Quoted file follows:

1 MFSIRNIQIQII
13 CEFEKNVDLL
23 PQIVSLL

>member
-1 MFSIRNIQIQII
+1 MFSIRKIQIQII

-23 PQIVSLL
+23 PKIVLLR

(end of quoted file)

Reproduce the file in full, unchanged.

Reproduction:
1 MFSIRNIQIQII
13 CEFEKNVDLL
23 PQIVSLL

>member
-1 MFSIRNIQIQII
+1 MFSIRKIQIQII

-23 PQIVSLL
+23 PKIVLLR